python-rtmidi uses a modern PEP 517 compliant Python build system based on meson and mesonpep517 and can be installed from the Python Package Index via pip. Since it is a Python C(++)-extension, a C++ compiler and build environment as well as some system-dependent libraries are needed to install, unless wheel packages with pre-compiled binaries are available for your system. See the [Requirements] section below for details.

From PyPI

If you have all the [requirements], you should be able to install the package with pip:

$ pip install python-rtmidi

This will download a pre-compiled binary wheel from python-rtmidi’s PyPI page, if available, and install it in your active Python installation. If no fitting binary wheel is available, it will download the source distribution, compile the extension (downloading all the build tools needed in the process) and install it.


On some Linux distributions pip may installed under the name pip3. In this case, just substitute pip3 for pip.

python-rtmidi also works well with virtualenv and virtualenvwrapper. If you have both installed, creating an isolated environment for testing and/or using python-rtmidi is as easy as:

$ mkvirtualenv rtmidi
(rtmidi)$ pip install python-rtmidi

If you want to pass options to the build process, you need to compile python-rtmidi from source manually. See the From Source section below for moe information.

Pre-compiled Binaries

Pre-compiled binary wheels of the latest python-rtmidi version for Windows and macOS / OS X are available on PyPI for several major Python versions. If you install python-rtmidi via pip (see above), these wheels will be selected by pip automatically, if you have a compatible Python and Windows or macOS version.

The Windows binary wheels are compiled with Windows MultiMedia API support and are available in 32-bit and 64-bit versions. The macOS / OS X binary wheels are compiled with CoreMIDI support and are only available in 64-bit versions for OS X 10.6 and later. If you need JACK support on OS X, you need to compile python-rtmidi yourself (see the [macOS] section below for details).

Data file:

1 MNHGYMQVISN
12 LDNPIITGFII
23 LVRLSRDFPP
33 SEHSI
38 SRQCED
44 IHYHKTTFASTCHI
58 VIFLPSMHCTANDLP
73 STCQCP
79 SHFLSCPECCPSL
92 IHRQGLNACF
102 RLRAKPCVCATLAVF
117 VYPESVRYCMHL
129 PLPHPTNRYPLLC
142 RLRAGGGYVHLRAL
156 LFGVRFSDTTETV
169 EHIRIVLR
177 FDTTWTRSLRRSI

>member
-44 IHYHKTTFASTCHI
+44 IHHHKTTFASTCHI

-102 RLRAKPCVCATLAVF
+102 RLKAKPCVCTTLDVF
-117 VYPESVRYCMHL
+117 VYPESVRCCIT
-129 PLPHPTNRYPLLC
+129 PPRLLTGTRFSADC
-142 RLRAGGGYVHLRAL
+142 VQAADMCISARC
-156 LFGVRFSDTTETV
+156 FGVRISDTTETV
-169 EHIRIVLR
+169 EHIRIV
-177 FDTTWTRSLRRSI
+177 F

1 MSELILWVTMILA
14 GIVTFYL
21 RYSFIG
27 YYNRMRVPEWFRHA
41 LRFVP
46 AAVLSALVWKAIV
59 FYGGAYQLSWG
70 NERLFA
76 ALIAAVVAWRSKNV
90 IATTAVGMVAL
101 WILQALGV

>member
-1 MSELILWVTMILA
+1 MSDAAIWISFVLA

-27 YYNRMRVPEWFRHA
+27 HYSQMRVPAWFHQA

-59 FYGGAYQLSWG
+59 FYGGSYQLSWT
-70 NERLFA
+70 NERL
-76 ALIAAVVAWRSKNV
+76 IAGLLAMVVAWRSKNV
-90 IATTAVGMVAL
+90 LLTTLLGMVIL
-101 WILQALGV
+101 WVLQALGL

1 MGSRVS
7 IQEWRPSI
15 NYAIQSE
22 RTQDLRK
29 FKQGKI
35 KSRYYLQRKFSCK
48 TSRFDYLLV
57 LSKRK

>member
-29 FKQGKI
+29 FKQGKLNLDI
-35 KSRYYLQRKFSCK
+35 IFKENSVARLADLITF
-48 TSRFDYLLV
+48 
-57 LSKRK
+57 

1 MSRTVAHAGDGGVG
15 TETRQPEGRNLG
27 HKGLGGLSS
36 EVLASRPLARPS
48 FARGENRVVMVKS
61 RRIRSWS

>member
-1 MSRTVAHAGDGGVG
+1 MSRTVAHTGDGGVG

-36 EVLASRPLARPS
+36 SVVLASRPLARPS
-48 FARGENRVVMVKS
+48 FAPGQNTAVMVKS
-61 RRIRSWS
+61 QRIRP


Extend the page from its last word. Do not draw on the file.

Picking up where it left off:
From Source

To compile python-rtmidi from source and install it manually without pip, you can either download a source distribution archive or check out the sources from the Git repository.

While the steps to get the sources differ, the actual compilation and installation steps consist of the same standard meson commands in both cases:

meson setup --prefix=/usr --buildtype=plain builddir
meson compile -C builddir
meson install -C builddir

The meson setup command recognizes several options to control which OS-dependent MIDI backends will be supported by the python-rtmidi extension binary it produces, plus other options to control compilation of the RtMidi C++ library:










Don’t compile in support for ALSA backend.





Don’t compile in support for JACK backend.





Don’t compile in support for CoreMIDI backend.





Don’t compile in support for Windows MultiMedia backend.





Don’t suppress RtMidi warnings to stderr.

Support for each OS dependent MIDI backend is only enabled when the required library and header files are actually present on the system.

From the Source Distribution

To download the python-rtmidi source distribution archive for the current version, extract and install it, use the following commands:

pip download python-rtmidi
tar -xzf python-rtmidi-1.X.Y.tar.gz